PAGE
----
The real estate investors swooped in three years ago to purchase the distressed building and breathe new life into it, repositioning it as the Epic Center Planned Unit Development (.pdf) — a mixed-use facility that would bring industry centers and employment opportunities for higher-paying jobs into West Ashley.
Currently, 84% of the area’s residents commute outside of the city for work, according to a Charleston City Council study (.pdf).
Ginger Davis, investment coordinator for Trademark, said the company spent years tracking the West Ashley corridor and felt the mall was an asset that could truly transform the community.
Proposed ideas that would bring additional use to the mall and serve as economic drivers include a hotel, retail, a sports and entertainment arena, a transportation hub and residential homes for a diverse range of income levels, with a special focus on workforce housing.
Davis, who handles commercial real estate and leasing for the mall, is looking to bring in other sectors, such as finance and technology, to do the same.
She hopes the newest tenant, The Harbor Entrepreneur Center, will be a tech springboard.
Through its six years, the nonprofit organization has supported the growth of more than 200 companies through its entrepreneurship programs. It will open a shared 6,256-square-foot workspace inside the former Express clothing store.
The Harbor has a second, 10,000-square-foot location at 65 Gadsden St. in downtown Charleston.
Founder John Osborne previously served on the West Ashley Revitalization Committee and was drawn to the long-term vision and activity of the Epic Center. The space aligned with Harbor’s previous locations, in Park Circle, Upper King Street and Pacific Box and Crate — all up-and-coming spaces that were at one point underutilized.
Osborne had been in talks with Davis, as well as Trademark Properties President and CEO Richard Davis, for years about relocating his organization.
“It usually becomes a good partnership with the developers and owners because we bring high activity to an area, and once it’s in high demand, we go to another spot,” Osborne said. “The last thing we want is to compete with entrepreneurs to fight for prime space. We’ll get out of the way — that’s counter to our mission.”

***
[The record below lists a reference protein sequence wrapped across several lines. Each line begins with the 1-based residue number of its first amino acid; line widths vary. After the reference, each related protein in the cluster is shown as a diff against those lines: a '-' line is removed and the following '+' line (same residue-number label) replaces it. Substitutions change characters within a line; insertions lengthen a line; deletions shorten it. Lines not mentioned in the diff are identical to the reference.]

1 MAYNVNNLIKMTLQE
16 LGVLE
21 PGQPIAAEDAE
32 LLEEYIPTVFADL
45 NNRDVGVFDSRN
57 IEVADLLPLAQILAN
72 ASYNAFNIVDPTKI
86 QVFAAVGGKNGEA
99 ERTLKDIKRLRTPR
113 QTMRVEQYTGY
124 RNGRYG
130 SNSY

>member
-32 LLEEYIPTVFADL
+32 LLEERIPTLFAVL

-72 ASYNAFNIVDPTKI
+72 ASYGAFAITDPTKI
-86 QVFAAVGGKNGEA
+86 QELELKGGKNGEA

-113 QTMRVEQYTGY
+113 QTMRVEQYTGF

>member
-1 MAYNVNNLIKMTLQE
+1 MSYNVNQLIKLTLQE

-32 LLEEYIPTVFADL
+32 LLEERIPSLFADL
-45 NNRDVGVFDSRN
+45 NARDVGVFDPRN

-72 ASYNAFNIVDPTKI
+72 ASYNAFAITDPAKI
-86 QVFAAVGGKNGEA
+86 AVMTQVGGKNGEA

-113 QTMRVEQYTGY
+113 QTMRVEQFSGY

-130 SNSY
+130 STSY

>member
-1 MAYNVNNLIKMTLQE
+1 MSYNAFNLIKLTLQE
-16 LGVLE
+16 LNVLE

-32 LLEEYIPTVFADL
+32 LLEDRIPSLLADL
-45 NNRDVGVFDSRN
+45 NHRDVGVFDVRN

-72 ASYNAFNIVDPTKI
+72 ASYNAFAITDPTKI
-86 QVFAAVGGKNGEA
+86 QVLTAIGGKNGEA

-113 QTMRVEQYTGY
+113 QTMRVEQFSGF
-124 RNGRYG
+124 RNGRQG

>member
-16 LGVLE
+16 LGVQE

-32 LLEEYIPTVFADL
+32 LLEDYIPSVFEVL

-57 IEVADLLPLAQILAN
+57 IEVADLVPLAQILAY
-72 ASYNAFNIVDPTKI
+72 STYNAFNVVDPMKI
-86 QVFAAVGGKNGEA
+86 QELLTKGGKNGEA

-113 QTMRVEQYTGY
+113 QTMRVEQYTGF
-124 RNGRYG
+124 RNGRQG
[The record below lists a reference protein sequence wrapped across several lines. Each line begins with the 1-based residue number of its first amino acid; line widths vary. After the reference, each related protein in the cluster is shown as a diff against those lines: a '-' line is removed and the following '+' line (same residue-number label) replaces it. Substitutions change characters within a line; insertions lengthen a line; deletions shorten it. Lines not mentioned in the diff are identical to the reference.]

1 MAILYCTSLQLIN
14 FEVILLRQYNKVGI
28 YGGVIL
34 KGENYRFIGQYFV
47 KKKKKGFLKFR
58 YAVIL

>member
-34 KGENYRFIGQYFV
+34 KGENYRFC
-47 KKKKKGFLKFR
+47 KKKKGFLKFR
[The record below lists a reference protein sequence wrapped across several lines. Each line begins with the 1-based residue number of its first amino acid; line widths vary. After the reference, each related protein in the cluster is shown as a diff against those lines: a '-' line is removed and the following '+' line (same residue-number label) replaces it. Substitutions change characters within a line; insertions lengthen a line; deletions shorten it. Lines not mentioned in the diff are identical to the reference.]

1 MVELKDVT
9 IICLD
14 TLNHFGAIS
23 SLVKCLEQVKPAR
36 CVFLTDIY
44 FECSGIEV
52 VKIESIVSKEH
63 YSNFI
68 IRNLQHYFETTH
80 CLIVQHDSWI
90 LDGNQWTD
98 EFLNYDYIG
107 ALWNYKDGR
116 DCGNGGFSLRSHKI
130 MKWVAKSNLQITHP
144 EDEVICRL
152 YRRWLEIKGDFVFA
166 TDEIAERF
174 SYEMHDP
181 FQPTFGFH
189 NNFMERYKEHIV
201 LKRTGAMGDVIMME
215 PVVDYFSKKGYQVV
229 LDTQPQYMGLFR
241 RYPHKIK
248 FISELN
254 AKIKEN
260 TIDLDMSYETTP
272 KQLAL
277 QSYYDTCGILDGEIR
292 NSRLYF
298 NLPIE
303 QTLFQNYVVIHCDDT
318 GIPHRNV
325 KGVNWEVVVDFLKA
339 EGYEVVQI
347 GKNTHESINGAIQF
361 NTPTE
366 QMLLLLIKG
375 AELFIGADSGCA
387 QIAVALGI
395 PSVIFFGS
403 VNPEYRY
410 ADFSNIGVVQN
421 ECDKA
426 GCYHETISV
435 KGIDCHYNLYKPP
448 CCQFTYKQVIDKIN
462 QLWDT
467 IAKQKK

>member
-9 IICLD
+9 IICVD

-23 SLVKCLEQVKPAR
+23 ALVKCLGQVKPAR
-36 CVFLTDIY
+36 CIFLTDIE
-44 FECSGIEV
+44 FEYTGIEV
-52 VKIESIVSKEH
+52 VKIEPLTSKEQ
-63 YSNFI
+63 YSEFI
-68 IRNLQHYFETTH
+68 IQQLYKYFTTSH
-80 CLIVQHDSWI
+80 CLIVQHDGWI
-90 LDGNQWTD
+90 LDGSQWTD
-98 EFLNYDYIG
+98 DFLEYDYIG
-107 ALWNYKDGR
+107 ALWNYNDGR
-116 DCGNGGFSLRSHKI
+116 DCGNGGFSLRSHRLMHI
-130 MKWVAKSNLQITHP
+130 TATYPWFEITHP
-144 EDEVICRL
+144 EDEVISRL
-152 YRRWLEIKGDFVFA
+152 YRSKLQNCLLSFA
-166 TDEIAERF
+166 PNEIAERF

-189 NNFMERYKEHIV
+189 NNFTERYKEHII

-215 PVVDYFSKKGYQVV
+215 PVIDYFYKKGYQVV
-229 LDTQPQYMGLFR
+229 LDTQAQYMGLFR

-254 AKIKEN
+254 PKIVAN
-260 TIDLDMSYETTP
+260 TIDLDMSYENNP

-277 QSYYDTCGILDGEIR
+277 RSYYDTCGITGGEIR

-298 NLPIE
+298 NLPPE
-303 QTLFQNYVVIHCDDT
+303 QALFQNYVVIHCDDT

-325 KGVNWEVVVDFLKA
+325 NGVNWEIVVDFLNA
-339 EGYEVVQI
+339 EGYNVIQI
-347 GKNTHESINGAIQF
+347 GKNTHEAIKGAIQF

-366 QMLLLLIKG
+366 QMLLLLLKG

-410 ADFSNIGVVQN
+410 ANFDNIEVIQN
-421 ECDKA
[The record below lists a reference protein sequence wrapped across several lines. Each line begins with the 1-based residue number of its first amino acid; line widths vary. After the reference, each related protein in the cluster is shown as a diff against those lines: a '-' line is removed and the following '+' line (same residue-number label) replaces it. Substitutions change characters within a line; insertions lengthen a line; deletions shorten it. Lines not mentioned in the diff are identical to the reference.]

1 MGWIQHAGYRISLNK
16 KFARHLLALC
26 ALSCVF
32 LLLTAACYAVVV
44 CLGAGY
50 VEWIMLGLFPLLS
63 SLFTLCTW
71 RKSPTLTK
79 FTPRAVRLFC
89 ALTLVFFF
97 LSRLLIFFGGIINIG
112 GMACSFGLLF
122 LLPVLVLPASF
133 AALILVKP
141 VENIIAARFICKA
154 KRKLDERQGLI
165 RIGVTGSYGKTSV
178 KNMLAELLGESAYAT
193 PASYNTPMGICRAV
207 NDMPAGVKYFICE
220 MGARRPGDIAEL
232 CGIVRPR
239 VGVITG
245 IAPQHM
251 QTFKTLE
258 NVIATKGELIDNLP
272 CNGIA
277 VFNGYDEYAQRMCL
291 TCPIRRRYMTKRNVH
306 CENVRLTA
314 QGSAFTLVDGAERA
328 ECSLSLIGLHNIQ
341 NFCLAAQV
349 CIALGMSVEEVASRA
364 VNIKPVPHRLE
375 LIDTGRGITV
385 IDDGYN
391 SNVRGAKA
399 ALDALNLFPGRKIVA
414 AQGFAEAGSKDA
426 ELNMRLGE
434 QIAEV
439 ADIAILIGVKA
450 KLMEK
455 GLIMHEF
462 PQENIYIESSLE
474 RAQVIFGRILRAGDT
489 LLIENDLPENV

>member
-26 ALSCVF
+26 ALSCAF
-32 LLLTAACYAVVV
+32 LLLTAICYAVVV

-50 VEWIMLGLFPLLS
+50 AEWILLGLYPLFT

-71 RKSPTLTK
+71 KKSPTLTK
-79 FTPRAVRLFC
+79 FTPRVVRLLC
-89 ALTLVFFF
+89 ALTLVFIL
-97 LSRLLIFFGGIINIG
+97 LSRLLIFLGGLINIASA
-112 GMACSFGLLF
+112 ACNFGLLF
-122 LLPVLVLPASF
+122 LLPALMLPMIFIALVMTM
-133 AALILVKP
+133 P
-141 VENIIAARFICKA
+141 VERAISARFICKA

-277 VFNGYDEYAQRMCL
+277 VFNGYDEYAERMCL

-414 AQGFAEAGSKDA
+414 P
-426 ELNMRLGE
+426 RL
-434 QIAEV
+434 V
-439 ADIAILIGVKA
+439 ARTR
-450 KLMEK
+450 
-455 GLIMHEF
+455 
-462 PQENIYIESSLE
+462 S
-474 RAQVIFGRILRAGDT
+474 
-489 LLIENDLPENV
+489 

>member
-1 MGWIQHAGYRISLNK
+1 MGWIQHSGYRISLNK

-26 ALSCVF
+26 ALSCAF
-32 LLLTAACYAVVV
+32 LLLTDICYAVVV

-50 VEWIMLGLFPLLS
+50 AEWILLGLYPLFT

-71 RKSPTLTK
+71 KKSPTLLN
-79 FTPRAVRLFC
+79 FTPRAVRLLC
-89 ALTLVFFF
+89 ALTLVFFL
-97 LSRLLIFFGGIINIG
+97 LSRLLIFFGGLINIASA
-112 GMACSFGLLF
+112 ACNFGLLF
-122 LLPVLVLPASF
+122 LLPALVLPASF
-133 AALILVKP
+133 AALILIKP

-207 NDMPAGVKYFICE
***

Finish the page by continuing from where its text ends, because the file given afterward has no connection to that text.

The Harbor’s new home will be fitted with dedicated desks, a classroom area for instruction, private offices and float spaces, all safely set up for coronavirus precautions. The intention is for short-term, collaborative needs, with daily passes and monthly memberships.
“The fact that they made the step to come over here shows that we’ve evolved to a place where it’s a good fit,” Ginger Davis said. “But it’s going to take a lot of like-minded people that think this way. One tenant won’t do.”
Retail will remain a strong component of the final Epic Center plans, but it won’t be the biggest element. Ideally, Davis said she wants to see locally owned retail come in, in addition to Belk, Target and Dillard’s, which own their own spaces and are stakeholders in the project.
“We won’t do anything there that they’re not involved in, approving and on board with. Our goal is that anything we do here should improve their business and their site,” she said.
With HBO leasing the former Sears shopping center, Davis said there also will be a focus on building out a creative campus, including production facilities and additional studios for smaller productions.
Comparisons have been made between the redevelopment corridor and Mount Pleasant, but Davis thinks the two stand alone with West Ashley’s eclectic feel and diversity.
“It’s important to the neighbors that we retain the culture and character because we have so much in West Ashley,” Davis said. “That’s one of the reasons we wanted more density in this place, because it doesn’t encroach on neighborhoods.”